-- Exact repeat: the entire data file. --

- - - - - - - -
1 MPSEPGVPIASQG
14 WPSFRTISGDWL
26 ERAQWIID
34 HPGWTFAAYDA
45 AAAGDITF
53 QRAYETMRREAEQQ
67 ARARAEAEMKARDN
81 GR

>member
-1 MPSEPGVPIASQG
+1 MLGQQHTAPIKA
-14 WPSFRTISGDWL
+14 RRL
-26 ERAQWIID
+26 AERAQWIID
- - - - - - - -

1 MPSEPGVPIASQG
14 WPSFRTISGDWL
26 ERAQWIID
34 HPGWTFAAYDA
45 AAAGDITF
53 QRAYETMRREAEQQ
67 ARARAEAEMKARDN
81 GR

>member
-1 MPSEPGVPIASQG
+1 MLGQQHTAPIKA
-14 WPSFRTISGDWL
+14 RRL
-26 ERAQWIID
+26 AERAQWIID